The effect of a high-fat meal on the absorption of 100-mg Dilantin Kapseals and 100-mg Mylan extended-release phenytoin sodium capsules was determined in a single-dose, two-way crossover study conducted at the University of Florida, Gainesville, FL. Bioavailability of Mylan administered with food was 13% lower than that of Dilantin Kapseals, an effect resulting in a median 37% decrease in plasma phenytoin and subtherapeutic levels in 46% of patients. Simulations of substituting Dilantin for Mylan result in a 15% increase in bioavailability, a median 102% increase in plasma phenytoin and toxic levels in 84% of patients. Food effect studies of bioavailability are important in FDA regulations regarding bioequivalence of phenytoin products. [1]

COMMENT. When administering phenytoin products with meals, the observed alterations in bioavailability may cause significant changes in therapeutic efficacy or toxicity. The substitution of Mylan, an extended phenytoin capsule, for Dilantin Kapseals can result in decreased phenytoin serum levels and impaired seizure control. The authors recommendations to prevent unintended alterations in PHT concentrations when switching products include the following: If a change to Mylan is considered necessary, take 1 hour before meals, not with meals, and monitor levels closely, especially with higher dose and blood levels.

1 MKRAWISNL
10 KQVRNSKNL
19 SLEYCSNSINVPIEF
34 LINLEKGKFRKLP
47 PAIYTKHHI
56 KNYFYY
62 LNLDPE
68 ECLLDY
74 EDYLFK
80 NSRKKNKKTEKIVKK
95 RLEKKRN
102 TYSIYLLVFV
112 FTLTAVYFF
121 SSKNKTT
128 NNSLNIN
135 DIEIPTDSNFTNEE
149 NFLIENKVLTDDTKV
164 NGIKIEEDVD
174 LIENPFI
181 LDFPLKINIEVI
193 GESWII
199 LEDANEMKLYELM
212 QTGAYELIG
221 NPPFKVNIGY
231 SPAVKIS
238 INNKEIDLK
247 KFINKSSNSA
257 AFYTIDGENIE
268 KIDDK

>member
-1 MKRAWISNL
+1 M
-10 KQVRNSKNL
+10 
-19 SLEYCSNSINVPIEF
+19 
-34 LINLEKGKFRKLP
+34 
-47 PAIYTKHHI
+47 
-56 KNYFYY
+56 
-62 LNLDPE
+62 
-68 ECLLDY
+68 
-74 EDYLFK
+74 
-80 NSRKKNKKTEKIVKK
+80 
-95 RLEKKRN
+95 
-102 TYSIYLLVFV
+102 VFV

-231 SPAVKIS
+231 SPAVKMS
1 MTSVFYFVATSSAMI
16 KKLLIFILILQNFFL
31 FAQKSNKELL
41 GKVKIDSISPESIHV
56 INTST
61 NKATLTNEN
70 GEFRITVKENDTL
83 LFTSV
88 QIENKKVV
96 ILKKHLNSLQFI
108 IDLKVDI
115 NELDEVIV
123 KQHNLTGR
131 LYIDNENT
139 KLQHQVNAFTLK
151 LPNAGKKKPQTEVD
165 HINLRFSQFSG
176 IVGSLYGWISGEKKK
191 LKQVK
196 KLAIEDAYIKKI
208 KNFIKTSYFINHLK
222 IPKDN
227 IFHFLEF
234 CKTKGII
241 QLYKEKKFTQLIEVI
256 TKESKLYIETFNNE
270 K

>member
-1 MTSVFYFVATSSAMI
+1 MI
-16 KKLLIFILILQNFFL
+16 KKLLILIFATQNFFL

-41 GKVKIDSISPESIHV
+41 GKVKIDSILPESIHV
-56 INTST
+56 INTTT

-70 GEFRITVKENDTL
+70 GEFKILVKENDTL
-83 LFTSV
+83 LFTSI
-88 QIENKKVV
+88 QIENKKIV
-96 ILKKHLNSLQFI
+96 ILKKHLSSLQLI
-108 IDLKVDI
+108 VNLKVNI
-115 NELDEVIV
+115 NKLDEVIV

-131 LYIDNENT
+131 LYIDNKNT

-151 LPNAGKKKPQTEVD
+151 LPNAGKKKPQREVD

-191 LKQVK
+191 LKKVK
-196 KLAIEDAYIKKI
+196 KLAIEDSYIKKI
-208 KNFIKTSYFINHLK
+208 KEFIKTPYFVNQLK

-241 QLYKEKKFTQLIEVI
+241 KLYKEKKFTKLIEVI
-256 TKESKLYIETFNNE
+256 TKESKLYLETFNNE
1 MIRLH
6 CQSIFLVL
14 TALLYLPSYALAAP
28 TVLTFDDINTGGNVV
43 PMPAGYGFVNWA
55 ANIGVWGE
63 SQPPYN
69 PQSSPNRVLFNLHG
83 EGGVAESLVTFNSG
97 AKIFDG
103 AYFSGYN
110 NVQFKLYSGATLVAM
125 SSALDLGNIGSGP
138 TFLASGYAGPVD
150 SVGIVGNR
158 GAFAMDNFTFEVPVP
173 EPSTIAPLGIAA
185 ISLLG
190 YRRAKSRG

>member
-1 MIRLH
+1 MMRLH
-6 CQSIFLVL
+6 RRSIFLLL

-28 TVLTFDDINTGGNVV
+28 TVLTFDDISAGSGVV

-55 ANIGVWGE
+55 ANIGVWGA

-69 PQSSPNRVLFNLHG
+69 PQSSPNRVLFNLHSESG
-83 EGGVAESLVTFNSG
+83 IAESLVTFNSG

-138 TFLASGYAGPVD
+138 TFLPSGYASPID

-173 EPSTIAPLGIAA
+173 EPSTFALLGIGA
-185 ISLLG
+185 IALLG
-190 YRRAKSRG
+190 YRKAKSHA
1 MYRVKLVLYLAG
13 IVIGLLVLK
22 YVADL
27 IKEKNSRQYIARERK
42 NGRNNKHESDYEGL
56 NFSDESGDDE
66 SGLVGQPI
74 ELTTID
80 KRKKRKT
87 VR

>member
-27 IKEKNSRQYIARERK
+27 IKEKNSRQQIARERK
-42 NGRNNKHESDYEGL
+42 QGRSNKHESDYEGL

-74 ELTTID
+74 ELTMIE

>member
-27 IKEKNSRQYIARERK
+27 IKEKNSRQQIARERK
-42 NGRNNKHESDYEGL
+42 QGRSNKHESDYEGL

Effect of food on bioavailability of Dilantin Kapseals. Dr Wilder and colleagues at the University of Florida have also examined the effect of food on a single 100 mg dose of Dilantin Kapseals, given 1) after an 8-hour fast and 2) after a high-fat meal, in a nonblinded, randomized, crossover trial [2]. In 24 healthy adult volunteers, absorption of Dilantin was not significantly different under fasting and fed conditions. It is suggested that Dilantin Kapseals may be administered without regard to meal times, at least in healthy adults.